Lee approached Wheatley about making a film together and Wheatley offered Lee his choice of Wheatley’s books. Lee advocated strongly with Hammer Studios to make The Devil Rides Out (1968) and, in turn, Wheatley advocated for Lee to play the Duke de Richleau. Lee was a devout Christian and his concern with the dangers of dabbling in the dark arts makes his advocating for Hammer to take on The Devil Rides Out and The Wicker Man all the more interesting to me. I expect however, that the appeal of Wheatley’s books for Christopher Lee was not their pro-colonial and pro-monarchical stance. (Though I assume he, like all right-thinking people, supported Wheatley’s advocacy of the two-basin kitchen sink). I think Lee liked a ripping good yarn about a dashing and intelligent aristocrat fighting against evil, anti-British forces, whether political, supernatural, or both. And given Lee’s symphonic metal tribute to Charlemagne and the pleasure Lee took in being a descendant of Charlemagne, playing an aristocrat must have been tremendously appealing. For Lee, it must’ve been quite satisfying not only to play the hero in The Devil Rides Out, but to set himself up against Wheatley’s most despised bogeyman Aleister Crowley in the form of Mocata.
Lee was disappointed in Hammer’s follow-up adaptation of another Wheatley novel, To The Devil A Daughter (1976). But between the two films, he bought the rights to Pinner’s Ritual (1967). According to a 2011 interview in The Surrey Comet, Pinner had been reading Wheatley and books about witchcraft himself. Pinner doesn’t mention which books, but there were a lot available by the late 1960s, and many, if not most, pointed back one way or another to Murray and Frazer. Occupying his off-stage hours during a production of The Mouse Trap, Pinner wrote a treatment for a movie mixing the occult with a more standard detective mystery in which a very Calvinist English policeman investigates the disappearance of a little girl in Cornwall. I can see how a combination of Wheatley, Murray, Gardner, and an interminable run of The Mouse Trap could drive a man to write a story of a man lured into a sacrificial trap. Pinner’s film plan didn’t pan out, so he re-wrote the treatment as the novel, Ritual. Ritual was quite successful and in 1971, Christopher Lee bought the rights. Robin Hardy and Anthony Shaffer began working on The Wicker Man screenplay.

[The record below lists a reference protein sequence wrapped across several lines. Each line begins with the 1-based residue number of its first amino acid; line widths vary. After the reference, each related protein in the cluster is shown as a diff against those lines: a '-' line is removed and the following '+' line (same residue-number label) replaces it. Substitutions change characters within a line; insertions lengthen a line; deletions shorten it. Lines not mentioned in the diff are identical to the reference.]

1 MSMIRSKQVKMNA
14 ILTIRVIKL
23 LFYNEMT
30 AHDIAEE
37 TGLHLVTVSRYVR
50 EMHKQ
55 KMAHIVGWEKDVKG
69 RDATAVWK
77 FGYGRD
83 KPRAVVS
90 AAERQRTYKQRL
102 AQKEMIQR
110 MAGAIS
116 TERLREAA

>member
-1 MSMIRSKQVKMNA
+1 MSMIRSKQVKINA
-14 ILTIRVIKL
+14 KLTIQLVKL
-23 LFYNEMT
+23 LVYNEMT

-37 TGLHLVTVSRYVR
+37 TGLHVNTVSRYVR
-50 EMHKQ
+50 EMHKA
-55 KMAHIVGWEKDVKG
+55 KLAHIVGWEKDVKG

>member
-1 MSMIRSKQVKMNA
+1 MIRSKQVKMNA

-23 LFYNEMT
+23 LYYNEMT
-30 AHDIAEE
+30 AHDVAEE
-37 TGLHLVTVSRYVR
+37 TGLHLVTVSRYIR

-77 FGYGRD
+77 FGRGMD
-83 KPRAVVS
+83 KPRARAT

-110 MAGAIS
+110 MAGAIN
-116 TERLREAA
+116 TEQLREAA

I can’t help wondering if reading The Golden Bough or The Witch-Cult In Western Europe would’ve saved Sgt. Howie, or at least his life. Then again, though he was a stick-in-the-mud, Howie was also a hero. And he would always need to know for sure that Rowan was not dead and that he had tried to rescue her if she were still alive. Howie would resist Willow’s advances and the nap-inducing powers of a hand of glory. But maybe he wouldn’t disguise himself as Punch. At the same time, it’s possible that he had read something along the lines of Frazer or Murray’s books. Howie feared Rowan was being sacrificed to ensure a good harvest. He understood the logic enough to suggest that Lord Summerisle himself was at risk if the apple orchards failed again. It’s hard to see where Howie would do anything different, being Sgt. Howie. He’d run his course to the end.
- The Golden Bough is available at Project Gutenberg in two editions, including the twelve-volume one Robin Hardy used in adapting Ritual as The Wicker Man.
- The Witch-Cult in Western Europe: A Study in Anthropology is available at Project Gutenberg.
- Gaius Julius Caesar’s The Gallic War / Commentarii de Bello Gallico is available at Project Gutenberg in English.
- Christopher Lee’s forward to The Devil Rides Out.
- Interview with David Pinner.